Continued training is also critical. A recent study showed that agencies investing in more training hours generate considerably more revenue. Those offering eight hours of orientation and 12 hours of ongoing training increased their agency’s annual revenue by $6,814 per caregiver. Training also benefits caregivers by raising job satisfaction levels and confidence, providing skills to help them move up the career ladder and improve care outcomes.
Training was an important component for VNS Health, as the agency sought to hire new caregivers and let existing employees hone their skills post-pandemic. But the state didn’t allow much flexibility beyond traditional in-person classroom training. Knowing that wasn’t optimal for all employees, VNS Health lobbied the New York Department of Health (NYDOH) and received approval to offer virtual training via online platforms. The innovative online training offering enabled the agency to set itself apart, attracting new employees and keeping them engaged and passionate about their work, making VNS grateful to the NYDOH for the opportunity to harness a new approach. In addition, the online in-service education solution was very successful, paving a path to compliance while saving funds and time.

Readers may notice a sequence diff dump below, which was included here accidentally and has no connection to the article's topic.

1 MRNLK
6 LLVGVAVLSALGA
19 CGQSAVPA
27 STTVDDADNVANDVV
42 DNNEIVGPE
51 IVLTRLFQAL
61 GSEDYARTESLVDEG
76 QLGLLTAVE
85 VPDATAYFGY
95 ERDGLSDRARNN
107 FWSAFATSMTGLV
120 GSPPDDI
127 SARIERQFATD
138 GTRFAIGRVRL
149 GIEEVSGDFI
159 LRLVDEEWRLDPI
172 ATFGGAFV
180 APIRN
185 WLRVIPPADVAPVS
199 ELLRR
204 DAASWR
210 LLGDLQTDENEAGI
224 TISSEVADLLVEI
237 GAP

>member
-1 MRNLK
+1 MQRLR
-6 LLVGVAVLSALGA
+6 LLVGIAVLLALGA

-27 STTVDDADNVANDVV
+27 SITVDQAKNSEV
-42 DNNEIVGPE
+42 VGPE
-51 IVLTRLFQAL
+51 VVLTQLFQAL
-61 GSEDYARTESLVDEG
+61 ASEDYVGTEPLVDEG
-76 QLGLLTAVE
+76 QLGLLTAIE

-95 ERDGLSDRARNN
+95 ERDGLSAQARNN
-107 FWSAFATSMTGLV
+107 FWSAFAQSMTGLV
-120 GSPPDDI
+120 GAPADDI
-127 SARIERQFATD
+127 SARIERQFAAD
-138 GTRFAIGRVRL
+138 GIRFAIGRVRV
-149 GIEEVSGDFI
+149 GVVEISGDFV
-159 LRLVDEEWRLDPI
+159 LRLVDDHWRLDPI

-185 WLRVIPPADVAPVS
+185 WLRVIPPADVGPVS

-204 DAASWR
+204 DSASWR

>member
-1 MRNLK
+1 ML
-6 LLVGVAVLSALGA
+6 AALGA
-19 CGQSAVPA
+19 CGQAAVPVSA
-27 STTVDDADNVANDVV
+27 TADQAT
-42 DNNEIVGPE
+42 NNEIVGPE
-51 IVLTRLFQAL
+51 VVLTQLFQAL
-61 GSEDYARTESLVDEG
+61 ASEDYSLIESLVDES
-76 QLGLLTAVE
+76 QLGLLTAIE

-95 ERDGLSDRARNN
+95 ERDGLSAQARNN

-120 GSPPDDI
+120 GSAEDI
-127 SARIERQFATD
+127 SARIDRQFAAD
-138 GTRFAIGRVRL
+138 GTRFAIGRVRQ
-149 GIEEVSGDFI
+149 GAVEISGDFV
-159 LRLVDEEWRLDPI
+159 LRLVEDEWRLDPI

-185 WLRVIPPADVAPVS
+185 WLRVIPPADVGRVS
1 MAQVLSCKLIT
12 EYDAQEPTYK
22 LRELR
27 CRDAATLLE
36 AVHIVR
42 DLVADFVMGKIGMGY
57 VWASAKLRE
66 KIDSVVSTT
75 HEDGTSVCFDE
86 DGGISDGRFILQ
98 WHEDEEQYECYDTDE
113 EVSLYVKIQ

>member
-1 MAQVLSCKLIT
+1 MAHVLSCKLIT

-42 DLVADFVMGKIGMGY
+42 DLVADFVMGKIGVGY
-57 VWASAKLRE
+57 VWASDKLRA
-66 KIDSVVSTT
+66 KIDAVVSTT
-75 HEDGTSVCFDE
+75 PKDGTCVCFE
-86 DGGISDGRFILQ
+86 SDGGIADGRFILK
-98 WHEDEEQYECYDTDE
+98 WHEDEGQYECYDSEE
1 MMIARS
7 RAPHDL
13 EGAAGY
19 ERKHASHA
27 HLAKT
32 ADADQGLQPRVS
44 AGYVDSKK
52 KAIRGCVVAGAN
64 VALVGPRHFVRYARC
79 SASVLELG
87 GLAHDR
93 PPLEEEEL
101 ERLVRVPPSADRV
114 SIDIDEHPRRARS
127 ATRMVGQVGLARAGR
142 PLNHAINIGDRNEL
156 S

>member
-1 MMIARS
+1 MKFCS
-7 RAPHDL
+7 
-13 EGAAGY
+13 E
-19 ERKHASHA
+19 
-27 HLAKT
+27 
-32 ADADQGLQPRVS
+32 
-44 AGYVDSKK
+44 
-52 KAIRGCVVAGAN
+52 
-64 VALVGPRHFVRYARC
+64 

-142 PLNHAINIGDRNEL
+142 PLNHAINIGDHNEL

Strong onboarding and training will factor into performance, so agencies should also consider rewarding caregivers for jobs well done. Incentive programs and platforms — such as ones that award points for being on time, tracking patients’ conditions and other qualitative measures — can empower caregivers. Those points can then be cashed in for rewards, such as gift cards to local restaurants or a spa day, which make caregivers feel appreciated and help alleviate burnout.